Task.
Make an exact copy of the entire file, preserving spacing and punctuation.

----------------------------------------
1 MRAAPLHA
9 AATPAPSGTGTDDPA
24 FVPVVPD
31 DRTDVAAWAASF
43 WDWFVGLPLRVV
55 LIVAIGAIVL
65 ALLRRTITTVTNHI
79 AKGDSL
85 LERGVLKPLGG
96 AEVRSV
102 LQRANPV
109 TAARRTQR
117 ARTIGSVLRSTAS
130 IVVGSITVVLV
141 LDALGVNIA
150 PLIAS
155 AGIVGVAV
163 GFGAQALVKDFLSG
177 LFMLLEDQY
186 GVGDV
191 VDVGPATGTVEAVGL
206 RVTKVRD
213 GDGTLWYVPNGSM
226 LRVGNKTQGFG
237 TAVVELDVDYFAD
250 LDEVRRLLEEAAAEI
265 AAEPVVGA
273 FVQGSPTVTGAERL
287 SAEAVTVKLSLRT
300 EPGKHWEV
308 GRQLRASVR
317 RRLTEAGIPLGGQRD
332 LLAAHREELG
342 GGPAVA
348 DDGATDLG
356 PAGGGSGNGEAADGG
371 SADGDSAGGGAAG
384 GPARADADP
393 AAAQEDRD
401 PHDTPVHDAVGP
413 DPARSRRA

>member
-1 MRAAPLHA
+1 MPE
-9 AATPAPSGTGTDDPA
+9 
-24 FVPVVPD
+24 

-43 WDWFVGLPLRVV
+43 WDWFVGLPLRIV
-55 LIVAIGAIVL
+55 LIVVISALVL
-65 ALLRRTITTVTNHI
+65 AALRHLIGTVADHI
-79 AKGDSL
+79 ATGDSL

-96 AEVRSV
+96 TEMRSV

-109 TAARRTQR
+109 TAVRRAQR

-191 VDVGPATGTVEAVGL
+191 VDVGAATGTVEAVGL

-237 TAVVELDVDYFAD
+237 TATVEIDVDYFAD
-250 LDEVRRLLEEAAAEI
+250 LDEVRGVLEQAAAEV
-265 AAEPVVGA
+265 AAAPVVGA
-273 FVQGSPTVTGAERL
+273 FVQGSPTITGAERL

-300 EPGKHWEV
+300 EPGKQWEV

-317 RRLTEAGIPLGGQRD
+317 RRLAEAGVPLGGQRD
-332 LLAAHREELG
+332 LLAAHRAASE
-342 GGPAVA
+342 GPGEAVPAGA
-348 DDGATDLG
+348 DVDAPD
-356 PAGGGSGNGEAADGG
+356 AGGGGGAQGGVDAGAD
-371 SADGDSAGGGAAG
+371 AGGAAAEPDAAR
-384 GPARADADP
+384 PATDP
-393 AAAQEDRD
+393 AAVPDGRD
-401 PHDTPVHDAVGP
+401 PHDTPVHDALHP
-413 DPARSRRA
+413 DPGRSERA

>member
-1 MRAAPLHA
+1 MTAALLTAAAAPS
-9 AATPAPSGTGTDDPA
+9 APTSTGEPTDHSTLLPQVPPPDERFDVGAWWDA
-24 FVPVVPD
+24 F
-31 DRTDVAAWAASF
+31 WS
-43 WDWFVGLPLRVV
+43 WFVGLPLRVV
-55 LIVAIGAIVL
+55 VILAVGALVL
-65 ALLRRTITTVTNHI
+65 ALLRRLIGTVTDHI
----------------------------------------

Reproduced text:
1 MRAAPLHA
9 AATPAPSGTGTDDPA
24 FVPVVPD
31 DRTDVAAWAASF
43 WDWFVGLPLRVV
55 LIVAIGAIVL
65 ALLRRTITTVTNHI
79 AKGDSL
85 LERGVLKPLGG
96 AEVRSV
102 LQRANPV
109 TAARRTQR
117 ARTIGSVLRSTAS
130 IVVGSITVVLV
141 LDALGVNIA
150 PLIAS
155 AGIVGVAV
163 GFGAQALVKDFLSG
177 LFMLLEDQY
186 GVGDV
191 VDVGPATGTVEAVGL
206 RVTKVRD
213 GDGTLWYVPNGSM
226 LRVGNKTQGFG
237 TAVVELDVDYFAD
250 LDEVRRLLEEAAAEI
265 AAEPVVGA
273 FVQGSPTVTGAERL
287 SAEAVTVKLSLRT
300 EPGKHWEV
308 GRQLRASVR
317 RRLTEAGIPLGGQRD
332 LLAAHREELG
342 GGPAVA
348 DDGATDLG
356 PAGGGSGNGEAADGG
371 SADGDSAGGGAAG
384 GPARADADP
393 AAAQEDRD
401 PHDTPVHDAVGP
413 DPARSRRA

>member
-1 MRAAPLHA
+1 MPE
-9 AATPAPSGTGTDDPA
+9 
-24 FVPVVPD
+24 

-43 WDWFVGLPLRVV
+43 WDWFVGLPLRIV
-55 LIVAIGAIVL
+55 LIVVISALVL
-65 ALLRRTITTVTNHI
+65 AALRHLIGTVADHI
-79 AKGDSL
+79 ATGDSL

-96 AEVRSV
+96 TEMRSV

-109 TAARRTQR
+109 TAVRRAQR

-191 VDVGPATGTVEAVGL
+191 VDVGAATGTVEAVGL

-237 TAVVELDVDYFAD
+237 TATVEIDVDYFAD
-250 LDEVRRLLEEAAAEI
+250 LDEVRGVLEQAAAEV
-265 AAEPVVGA
+265 AAAPVVGA
-273 FVQGSPTVTGAERL
+273 FVQGSPTITGAERL

-300 EPGKHWEV
+300 EPGKQWEV

-317 RRLTEAGIPLGGQRD
+317 RRLAEAGVPLGGQRD
-332 LLAAHREELG
+332 LLAAHRAASE
-342 GGPAVA
+342 GPGEAVPAGA
-348 DDGATDLG
+348 DVDAPD
-356 PAGGGSGNGEAADGG
+356 AGGGGGAQGGVDAGAD
-371 SADGDSAGGGAAG
+371 AGGAAAEPDAAR
-384 GPARADADP
+384 PATDP
-393 AAAQEDRD
+393 AAVPDGRD
-401 PHDTPVHDAVGP
+401 PHDTPVHDALHP
-413 DPARSRRA
+413 DPGRSERA

>member
-1 MRAAPLHA
+1 MTAALLTAAAAPS
-9 AATPAPSGTGTDDPA
+9 APTSTGEPTDHSTLLPQVPPPDERFDVGAWWDA
-24 FVPVVPD
+24 F
-31 DRTDVAAWAASF
+31 WS
-43 WDWFVGLPLRVV
+43 WFVGLPLRVV
-55 LIVAIGAIVL
+55 VILAVGALVL
-65 ALLRRTITTVTNHI
+65 ALLRRLIGTVTDHI